You might not think that you're the person, but if you can follow trends in such a way where you're donating a lot of clothing every year to a charity shop…you're definitely the person. Obviously, these systems don't change with individual action alone, but if people aren't galvanized to even consider the ways in which they play into these systems, how will they be inspired to push towards the biggest change we need with legislation? Nobody is going to regulate an industry that everybody is perfectly okay with. If we're all still participating in it, no politician is going to be like, “well, all my constituents love Zara, so you know what, let's destroy Zara.”
GD: Was there a moment of epiphany for you when you realized you were participating in these destructive systems?
AB: There were all these small moments of me just starting to feel ickier and ickier.
There were years where I wasn't making living wages in the D.C. area. I was making less money than anyone I knew. I couldn't afford to move out of my parents’ basement. Then, to soothe my bad feelings about these things that weren’t accessible to me that should be accessible to everyone – the security of buying a home or starting a family – I was leaning into fast fashion because of those other things I couldn't fix. Like, I might not ever be able to get on the property ladder or have a family…but you know what I can do? Buy a dress.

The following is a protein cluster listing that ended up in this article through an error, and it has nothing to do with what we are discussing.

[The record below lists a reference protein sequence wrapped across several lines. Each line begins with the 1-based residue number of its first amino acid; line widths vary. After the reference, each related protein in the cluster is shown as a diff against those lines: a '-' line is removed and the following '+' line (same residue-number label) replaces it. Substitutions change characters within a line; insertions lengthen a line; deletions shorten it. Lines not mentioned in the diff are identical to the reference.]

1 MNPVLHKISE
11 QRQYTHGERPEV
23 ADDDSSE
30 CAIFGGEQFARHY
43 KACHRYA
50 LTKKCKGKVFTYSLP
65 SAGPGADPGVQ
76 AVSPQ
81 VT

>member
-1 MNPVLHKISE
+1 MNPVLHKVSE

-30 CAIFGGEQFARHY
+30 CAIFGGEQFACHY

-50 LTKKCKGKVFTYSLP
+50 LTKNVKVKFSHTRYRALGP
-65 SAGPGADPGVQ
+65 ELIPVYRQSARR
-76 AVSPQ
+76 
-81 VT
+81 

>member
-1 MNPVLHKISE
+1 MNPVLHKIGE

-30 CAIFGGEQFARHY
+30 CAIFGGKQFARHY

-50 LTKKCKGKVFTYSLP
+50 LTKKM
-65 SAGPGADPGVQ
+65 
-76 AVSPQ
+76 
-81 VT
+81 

So I was looking around and going, “oh, well that's really nice if you can afford it, but I don't make that much money.” But I was giving a LOT of money to H&M. That dress that I said I couldn't afford? Maybe I could have afforded it if I hadn't bought 17 dresses I really didn't need from the fast fashion store. The reality is that in our society, more people fall in that particular situation than people want to admit. But we're like, “well, I'm not a high earner”. No, you’re not! So why are you buying this much clothing, cosplaying like a rich person who has endless options? Endless options that come from someone else working in a sweatshop are not actually endless options – that’s you perpetuating a terrible system.
When I look back on my own participation, I was always like, “wow, how do they get these prices so cheap?!” I don't think enough people really ask that. We just put our heads down and buy it. But I couldn't drop it. So back in my twenties I was like, “I'm gonna get a sewing machine and learn to sew!” Well, it turns out it's really hard! But people will walk into stores and be like, “I’m not paying money for that, I could make that!” And it’s like, no, you can't actually. You can't make it because I can't make it because it's hard. I would go to the fabric store and buy from the scrap pile and that scrap fabric would cost me $14, right? And that's just the fabric. We're not even talking about the labour and the hours I would spend making something that wouldn't even be wearable 9 out of 10 times.